+7

//Declined due to community downvotes. Please review and resubmit What is the output of this code? #define sqr(x) (x*x) int main() { cout<<sqr(5+2); } Seriously ? Why this code has more downvotes when it doesn't have complicated maths. If you know the concept of #define this question isn't a problem at all. But why down voting it :/ People will like cout<<1+2; question but not like this type of questions.Solo Learn should not decline quiz based on likes :/ P.s: My English isn't good though!

3/7/2017 6:53:43 AM

Mr.Robot

+7

for starters, just checked and it doesn't work well i expected the result 49 and got 17 (5*2+5+2 perhaps???) o_O only when used with another set of brackets sqr((5+2)) did i get what i expected

+7

@burey , In c++ , #define used to replace the parameter before the compiler executes. So in the program , #define sqr(x) (x*x) will replace the (x*x) in sqr(x) before compiler executes so sqr(5+2) = (5+2*5+2) = 17 Your answer 49 will come if the #define sqr(x) (x)*(x) is defined like this way. I hope you understood. :D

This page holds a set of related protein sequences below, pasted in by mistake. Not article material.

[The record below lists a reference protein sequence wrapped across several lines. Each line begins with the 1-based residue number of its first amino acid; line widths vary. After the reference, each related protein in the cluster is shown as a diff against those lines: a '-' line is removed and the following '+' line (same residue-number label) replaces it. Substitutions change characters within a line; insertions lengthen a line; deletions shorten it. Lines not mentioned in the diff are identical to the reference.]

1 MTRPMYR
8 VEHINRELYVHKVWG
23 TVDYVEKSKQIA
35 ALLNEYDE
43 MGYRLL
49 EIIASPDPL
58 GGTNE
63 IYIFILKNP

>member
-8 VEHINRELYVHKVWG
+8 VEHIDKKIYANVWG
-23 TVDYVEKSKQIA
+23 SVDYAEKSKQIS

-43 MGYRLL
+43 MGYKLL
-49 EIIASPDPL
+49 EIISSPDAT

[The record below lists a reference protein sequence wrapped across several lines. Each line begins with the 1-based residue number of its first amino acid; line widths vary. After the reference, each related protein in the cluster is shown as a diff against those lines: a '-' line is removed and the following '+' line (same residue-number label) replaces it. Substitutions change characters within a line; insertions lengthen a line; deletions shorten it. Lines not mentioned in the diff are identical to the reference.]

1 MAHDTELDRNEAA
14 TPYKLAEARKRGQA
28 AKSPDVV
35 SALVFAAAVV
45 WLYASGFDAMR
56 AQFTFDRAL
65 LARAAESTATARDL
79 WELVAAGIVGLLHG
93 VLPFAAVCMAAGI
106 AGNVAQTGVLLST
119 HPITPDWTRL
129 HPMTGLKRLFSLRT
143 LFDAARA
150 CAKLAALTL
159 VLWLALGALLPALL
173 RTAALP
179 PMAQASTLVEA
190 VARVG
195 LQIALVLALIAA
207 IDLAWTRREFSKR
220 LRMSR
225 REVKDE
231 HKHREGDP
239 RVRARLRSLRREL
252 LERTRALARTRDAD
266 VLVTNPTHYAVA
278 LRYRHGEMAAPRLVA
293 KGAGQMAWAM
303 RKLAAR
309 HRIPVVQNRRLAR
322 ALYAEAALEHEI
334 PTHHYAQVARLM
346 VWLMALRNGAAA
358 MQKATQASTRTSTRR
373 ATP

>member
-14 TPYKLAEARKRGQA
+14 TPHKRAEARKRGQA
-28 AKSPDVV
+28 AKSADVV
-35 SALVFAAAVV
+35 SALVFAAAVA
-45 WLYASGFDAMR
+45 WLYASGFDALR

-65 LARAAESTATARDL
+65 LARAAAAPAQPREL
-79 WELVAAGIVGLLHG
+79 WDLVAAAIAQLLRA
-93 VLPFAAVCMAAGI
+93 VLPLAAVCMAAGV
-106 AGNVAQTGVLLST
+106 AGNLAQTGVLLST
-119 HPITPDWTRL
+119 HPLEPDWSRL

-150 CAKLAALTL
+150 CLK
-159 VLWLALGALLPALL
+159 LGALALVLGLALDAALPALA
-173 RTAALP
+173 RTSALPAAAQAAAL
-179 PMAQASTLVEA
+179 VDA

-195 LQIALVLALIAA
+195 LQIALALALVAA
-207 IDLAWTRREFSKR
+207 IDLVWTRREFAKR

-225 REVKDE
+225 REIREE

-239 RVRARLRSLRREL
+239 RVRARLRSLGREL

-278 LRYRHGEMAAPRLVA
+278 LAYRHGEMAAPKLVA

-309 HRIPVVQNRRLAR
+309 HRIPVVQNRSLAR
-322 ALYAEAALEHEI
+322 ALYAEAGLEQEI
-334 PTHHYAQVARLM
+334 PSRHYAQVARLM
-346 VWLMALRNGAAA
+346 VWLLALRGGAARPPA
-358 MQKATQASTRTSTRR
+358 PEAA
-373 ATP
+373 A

+7

understood now thanks could be that many of those who downvoted expected the same answer as me and when didn't get it just treated the quiz as faulty

+6

You can do this #include <iostream> using namespace std; #define sqr(x,y) ((x*x)+(2*x*y)+(y*y)) int main() { cout<<sqr(5,2); return 0; }

+6

I think I didn't understand the question